In the past couple months, Lindsay Lohan has gone through some big life changes: She got out of rehab, hired a sobriety coach, dealt with her mom’s DWI, started dating someone, broke up with him, and now seems to be putting a focus on showing off her glowing face around town. But though she seems to be trying to move on with her life, putting the past behind her (Thanks, Oprah!), someone just won’t let her.
Paul Schrader, who directed LiLo in The Canyons alongside James Deen (the porn star, duh), has been all over the papers talking smack about his star. And he’s not done yet. On September 25, Paul took it to Facebook to lay the smackdown on Lindz, calling out her failure to promote the film despite being a quarter-owner, and pointing out that he tried to fire her, no one wanted to hire her, and she’s got nothing she’s working on.
“I am mystified and disappointed by LL's refusal to support The Canyons,” he writes. “She is a producer of the film, a 25% owner. She has received wonderful reviews (among the negative) for her performance. I hired her when no one else would. She fought to keep the role when I wanted to fire her for unreliability. She has no other films in the can.”
Beyond her refusal to show up to the Venice Film Festival, shortly out of rehab, the director goes on to say that the New Yorker’s Richard Brody wanted to do an appreciative profile of the starlet “but somehow she didn’t have time to meet him.”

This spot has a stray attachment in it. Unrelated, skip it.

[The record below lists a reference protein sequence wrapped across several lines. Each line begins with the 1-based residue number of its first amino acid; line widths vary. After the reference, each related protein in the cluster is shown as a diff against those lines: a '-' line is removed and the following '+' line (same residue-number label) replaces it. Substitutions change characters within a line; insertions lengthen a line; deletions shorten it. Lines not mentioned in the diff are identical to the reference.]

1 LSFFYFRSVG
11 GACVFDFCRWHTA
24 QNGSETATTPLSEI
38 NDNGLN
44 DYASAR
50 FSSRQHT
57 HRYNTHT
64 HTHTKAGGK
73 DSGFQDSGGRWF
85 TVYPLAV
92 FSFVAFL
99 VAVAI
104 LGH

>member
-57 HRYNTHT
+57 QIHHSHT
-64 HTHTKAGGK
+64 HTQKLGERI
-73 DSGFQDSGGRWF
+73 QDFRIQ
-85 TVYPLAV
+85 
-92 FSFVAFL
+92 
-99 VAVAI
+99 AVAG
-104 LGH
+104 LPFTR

He follows that up with an interesting theory, saying “I can only surmise that Lindz had decided that Canyons is part of a reprobate past she must put behind her in order to move forward. She was never comfortable working with James Deen and perhaps this still sticks in her craw. I assume those [closest] to her, her family and reps, had advised her to treat Canyons as an indiscretion. But, for me, the reality is the opposite.”
Though he finishes off the lambaste with a compliment, saying that the “extraordinary piece of work” “serves her well” and that her “work is excellent,” he seems convinced that the role would have vaulted her from “ingenue” to “leading lady” if she had promoted the film, which received pretty terrible reviews, for the most part.
Do you agree with Lindsay’s director? Was this a fair way for him to address his disappointment?